For Sidney Collin, founder & CEO of De Oro Devices, the winner of the BIOMEDevice San Jose 2019 Startup Showcase Pitch Competition, the last two years have been a whirlwind.
De Oro Devices’s product NexStride, a device that provides visual and auditory cues to Parkinson’s patients to help them overcome freezing of gait, was inspired by a patient during a program at California Polytechnic State University, San Luis Obispo, where Collin was an engineering student.
“The idea that ultimately became the NexStride started as a project in the Quality of Life Plus program at Cal Poly, San Luis Obispo,” Collin told MD+DI. “A local veteran, Jack, approached the program and laid out a challenge to create a device that could help him with his freezing of gait. Over the course of several months, I developed and built the first prototype from scratch. The NexStride evolved from a sketch, to a cardboard box with crudely attached buttons and electronics, to a bulky plastic box attached to Jack’s walker.”
Collin sought even more patient input. “After going to a Parkinson’s support group and seeing the number of people who could benefit from something like Jack’s prototype, I set out to do whatever it took to get this device into the hands of those it could help. That was two years ago. Since then I have brought on two co-founders, graduated from the Cal Poly CIE HotHouse accelerator, won several startup pitch competitions, navigated the complex path to get a medical device to market, and can’t wait to finally start shipping out NexStrides in March!”
Collin explained that research has shown that visual and audio cues can aid Parkinson’s patients. “The visual and audio cues that the NexStride uses have been well researched and have been shown to reduce the duration of freezing episodes, reduce the frequency of freezing episodes, and most importantly, reduce the frequency of falls,” she said. “Using the NexStride allows people with Parkinson’s to retain their independence and mobility through being able to walk confidently and reduce the fear of freezing. Ultimately, a person with Parkinson’s can retain their independence and keep moving and exercising. That exercise can help slow the progression of the disease and improve their day-to-day life. In addition to that, freezing is a leading cause of falls and less freezing means less falling.” A video on De Oro Devices's home page demonstrates use.
Collin and her team kept in touch with users throughout product development, which helped the company overcome a few challenges. “We definitely faced some design challenges, as it can be difficult to design a product to solve a problem that we don’t personally face,” Collin said. “We found the best way to overcome this is to find a group of testers and allow them to be very involved in the design process. We would show every new iteration of the product to these testers to get their feedback and make sure it is exactly what our customers need.”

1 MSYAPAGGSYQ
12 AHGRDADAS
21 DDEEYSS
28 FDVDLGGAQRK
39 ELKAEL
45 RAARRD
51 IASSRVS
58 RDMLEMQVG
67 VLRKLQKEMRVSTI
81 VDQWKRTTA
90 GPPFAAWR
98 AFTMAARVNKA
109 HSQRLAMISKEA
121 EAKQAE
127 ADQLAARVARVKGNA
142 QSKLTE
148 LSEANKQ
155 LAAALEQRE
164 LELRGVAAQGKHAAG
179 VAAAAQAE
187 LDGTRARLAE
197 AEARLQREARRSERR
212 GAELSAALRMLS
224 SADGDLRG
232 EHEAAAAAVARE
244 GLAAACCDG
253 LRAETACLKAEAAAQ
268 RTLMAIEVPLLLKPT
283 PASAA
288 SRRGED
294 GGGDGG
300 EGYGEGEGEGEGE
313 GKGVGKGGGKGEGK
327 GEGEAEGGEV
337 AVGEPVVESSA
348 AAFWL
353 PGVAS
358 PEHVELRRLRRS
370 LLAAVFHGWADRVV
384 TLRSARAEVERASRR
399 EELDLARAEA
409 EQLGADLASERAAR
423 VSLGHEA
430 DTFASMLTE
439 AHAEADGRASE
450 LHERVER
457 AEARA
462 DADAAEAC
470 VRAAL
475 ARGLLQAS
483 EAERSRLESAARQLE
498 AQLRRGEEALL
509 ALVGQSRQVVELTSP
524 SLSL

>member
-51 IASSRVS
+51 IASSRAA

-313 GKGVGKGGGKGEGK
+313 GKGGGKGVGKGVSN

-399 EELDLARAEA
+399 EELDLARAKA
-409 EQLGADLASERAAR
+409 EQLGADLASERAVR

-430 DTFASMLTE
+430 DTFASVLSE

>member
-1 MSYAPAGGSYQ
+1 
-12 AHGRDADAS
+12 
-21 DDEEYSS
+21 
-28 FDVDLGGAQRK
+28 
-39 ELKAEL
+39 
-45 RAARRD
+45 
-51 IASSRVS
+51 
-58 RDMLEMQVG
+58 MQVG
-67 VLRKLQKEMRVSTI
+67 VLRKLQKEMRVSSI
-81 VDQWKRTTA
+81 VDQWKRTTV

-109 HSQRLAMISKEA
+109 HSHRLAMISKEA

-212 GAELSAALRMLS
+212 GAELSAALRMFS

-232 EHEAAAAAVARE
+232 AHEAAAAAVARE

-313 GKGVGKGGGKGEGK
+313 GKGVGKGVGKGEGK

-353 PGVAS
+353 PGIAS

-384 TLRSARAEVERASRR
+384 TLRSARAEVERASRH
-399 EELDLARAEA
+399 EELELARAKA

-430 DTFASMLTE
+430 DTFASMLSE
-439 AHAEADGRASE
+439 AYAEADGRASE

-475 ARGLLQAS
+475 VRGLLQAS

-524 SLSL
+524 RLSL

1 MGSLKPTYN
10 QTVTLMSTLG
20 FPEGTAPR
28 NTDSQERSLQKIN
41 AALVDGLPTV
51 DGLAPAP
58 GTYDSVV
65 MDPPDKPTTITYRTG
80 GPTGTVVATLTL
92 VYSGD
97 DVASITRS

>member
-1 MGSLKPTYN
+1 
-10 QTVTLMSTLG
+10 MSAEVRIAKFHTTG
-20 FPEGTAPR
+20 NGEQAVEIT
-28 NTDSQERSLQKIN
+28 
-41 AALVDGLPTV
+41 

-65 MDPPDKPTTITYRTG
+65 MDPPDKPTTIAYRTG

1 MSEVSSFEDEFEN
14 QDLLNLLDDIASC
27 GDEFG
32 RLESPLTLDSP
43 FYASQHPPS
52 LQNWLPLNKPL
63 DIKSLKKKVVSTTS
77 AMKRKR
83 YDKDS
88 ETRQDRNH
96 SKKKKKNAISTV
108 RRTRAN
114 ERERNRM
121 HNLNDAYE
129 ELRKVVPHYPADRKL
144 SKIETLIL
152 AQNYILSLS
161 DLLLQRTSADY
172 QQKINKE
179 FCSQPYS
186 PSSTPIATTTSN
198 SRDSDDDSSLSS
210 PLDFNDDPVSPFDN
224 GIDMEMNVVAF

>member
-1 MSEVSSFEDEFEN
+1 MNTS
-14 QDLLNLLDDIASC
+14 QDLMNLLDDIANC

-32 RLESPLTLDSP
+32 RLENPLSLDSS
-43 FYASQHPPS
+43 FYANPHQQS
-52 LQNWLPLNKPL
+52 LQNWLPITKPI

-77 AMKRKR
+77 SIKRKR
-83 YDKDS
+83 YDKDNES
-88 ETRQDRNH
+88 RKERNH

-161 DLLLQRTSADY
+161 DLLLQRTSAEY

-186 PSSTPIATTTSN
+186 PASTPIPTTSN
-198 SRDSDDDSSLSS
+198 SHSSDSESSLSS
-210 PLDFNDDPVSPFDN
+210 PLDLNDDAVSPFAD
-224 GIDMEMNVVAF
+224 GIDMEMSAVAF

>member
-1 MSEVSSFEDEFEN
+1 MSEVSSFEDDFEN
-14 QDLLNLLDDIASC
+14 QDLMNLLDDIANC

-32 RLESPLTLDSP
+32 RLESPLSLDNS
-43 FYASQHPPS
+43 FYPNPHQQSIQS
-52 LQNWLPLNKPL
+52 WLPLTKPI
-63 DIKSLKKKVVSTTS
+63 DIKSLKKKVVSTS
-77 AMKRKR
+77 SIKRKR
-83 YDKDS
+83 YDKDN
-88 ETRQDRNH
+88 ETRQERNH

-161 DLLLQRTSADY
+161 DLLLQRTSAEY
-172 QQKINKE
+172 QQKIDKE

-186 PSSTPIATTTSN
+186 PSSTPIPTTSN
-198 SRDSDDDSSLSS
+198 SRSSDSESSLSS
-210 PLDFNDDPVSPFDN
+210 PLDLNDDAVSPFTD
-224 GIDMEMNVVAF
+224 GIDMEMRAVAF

Such effort paid off. “The feedback we have received from our initial users has been incredible! Seeing the impact that our device has on someone’s life and hearing that feedback is what motivates me every day,” Collin said. She offered some quotes from beta and initial users:
- “Tonight I walked into the parish hall, to our table laser assisted. After dinner I walked out to the car. About 100’ each way!!! That is the first time I have been able to do that in a year!!!”
- “The NexStride gives me a sense of freedom; I'm not waiting around the house for my wife to come help me. It really makes a difference. That's been a big change for me. If I want to go into another room, I'm not waiting; I can get up and go do it.”
De Oro Devices is now working to ease access to the product. “We are working on our reimbursement strategy and figuring out the best way to get the NexStride out to everybody that needs it,” Collin said. “While we go through the reimbursement application process, we have developed a partnership with the Parkinson’s Wellness Fund (PWF) to help anybody that needs financial assistance get the NexStride. PWF will subsidize the NexStride for people that need financial assistance—this way anybody who needs the NexStride has a way to get it.”
The company is also currently in the manufacturing stage, working with Evolve Manufacturing in Fremont, CA. Preorders are scheduled to ship in February, with the official NexStride launch in March. Collin said that the company is registered with FDA, and the NexStride is exempt from 510(k) approval.
Future plans include developing a product line of “simple, non-invasive products to improve mobility, independence, and quality of life for people living with neuro-degenerative diseases,” Collin said.
In the meantime, De Oro Devices is reaping the benefits of its win at BIOMEDevice San Jose. “We had a great time at the conference! We connected with some great people in the industry—everybody from IP lawyers to testing labs to part suppliers and other start-ups. Definitely worth the trip up to San Jose! Having a separate section from the rest of the exhibitors helped us stand out and get more traffic. I am glad we got the opportunity to participate this year.” (The company’s award package included free booth space at one future Informa AMG Show, a credit toward IP Assessment provided by Bachmann Law Group PC, a business assessment provided by Manex Consulting, one hour of Research and Development Tax Credit consulting provided by Squar Milner, and media exposure.)
To other startups working on medtech ideas, Collin says: “Glean as much information as you can from the experts around you, who are willing to sit down with you and share their experiences and knowledge. We have benefited an impeccable amount from our advisors and mentors, who have taken the time to help us.”
Link to article: https://www.mddionline.com/design-engineering/startup-aims-help-parkinsons-patients-stay-mobile